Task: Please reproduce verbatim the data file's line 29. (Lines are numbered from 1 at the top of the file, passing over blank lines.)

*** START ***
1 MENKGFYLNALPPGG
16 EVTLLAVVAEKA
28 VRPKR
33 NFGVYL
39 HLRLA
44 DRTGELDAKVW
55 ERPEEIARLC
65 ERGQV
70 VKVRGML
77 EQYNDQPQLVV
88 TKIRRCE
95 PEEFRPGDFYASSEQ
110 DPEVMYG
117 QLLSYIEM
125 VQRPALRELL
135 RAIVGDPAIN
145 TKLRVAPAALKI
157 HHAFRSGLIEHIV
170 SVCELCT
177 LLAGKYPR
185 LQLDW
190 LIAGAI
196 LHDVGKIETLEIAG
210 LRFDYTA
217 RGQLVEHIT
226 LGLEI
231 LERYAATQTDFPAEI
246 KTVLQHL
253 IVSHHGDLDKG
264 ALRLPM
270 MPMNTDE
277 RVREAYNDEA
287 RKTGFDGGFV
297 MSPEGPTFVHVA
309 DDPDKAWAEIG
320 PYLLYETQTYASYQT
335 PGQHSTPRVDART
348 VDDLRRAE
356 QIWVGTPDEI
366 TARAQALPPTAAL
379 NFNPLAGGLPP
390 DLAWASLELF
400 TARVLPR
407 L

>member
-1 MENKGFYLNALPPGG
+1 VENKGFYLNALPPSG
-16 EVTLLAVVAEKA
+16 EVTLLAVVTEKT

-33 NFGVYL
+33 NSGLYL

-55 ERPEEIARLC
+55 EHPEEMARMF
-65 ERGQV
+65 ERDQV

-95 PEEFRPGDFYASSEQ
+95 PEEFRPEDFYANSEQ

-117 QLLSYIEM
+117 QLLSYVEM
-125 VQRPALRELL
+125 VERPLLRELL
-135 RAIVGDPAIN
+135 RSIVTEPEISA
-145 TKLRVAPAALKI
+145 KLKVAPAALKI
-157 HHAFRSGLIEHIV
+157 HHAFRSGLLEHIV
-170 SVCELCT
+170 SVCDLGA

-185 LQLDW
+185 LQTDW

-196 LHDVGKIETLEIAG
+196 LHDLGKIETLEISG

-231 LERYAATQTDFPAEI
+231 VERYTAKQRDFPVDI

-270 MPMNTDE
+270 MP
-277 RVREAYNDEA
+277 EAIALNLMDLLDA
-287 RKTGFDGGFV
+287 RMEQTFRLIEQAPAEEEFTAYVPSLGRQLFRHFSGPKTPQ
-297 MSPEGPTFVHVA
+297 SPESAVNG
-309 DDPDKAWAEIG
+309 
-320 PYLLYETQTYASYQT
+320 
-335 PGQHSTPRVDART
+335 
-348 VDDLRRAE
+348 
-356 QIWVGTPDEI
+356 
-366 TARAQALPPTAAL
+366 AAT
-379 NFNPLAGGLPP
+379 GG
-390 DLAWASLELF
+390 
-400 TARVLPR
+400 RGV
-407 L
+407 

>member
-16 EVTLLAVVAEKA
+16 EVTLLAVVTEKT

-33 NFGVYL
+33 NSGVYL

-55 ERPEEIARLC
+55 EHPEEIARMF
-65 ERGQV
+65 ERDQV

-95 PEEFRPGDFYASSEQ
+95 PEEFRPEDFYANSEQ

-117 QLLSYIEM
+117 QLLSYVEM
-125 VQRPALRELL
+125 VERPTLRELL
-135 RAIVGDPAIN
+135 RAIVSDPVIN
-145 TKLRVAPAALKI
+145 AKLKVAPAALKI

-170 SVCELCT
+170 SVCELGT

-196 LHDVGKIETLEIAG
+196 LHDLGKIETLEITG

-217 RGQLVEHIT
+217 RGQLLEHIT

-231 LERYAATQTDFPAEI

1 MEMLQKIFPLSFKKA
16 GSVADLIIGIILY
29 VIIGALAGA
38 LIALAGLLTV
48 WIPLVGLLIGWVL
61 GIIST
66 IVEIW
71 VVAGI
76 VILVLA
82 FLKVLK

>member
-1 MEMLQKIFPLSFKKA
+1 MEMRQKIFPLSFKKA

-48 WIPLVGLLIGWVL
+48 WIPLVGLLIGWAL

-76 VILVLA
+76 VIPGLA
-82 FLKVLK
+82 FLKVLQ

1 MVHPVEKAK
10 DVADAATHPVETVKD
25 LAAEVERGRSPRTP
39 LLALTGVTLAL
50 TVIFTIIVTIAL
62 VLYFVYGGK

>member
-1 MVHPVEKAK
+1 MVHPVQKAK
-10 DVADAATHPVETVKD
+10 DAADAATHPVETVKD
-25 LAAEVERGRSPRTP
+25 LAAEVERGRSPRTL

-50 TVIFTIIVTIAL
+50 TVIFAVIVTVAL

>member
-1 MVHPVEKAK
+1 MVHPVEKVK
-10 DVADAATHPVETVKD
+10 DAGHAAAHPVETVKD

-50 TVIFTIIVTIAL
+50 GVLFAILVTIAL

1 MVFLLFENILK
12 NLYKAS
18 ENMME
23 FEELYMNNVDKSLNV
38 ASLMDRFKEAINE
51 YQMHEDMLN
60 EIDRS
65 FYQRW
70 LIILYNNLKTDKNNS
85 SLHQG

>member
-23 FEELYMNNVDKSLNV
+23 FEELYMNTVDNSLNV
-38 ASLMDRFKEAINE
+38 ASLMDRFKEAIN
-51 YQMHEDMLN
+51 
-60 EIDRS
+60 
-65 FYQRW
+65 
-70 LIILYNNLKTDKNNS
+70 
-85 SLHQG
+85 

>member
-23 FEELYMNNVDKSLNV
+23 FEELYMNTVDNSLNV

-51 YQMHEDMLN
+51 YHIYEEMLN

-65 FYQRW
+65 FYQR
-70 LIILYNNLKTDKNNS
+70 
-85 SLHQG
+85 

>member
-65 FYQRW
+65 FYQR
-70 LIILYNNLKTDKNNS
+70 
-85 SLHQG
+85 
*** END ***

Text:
253 IVSHHGDLDKG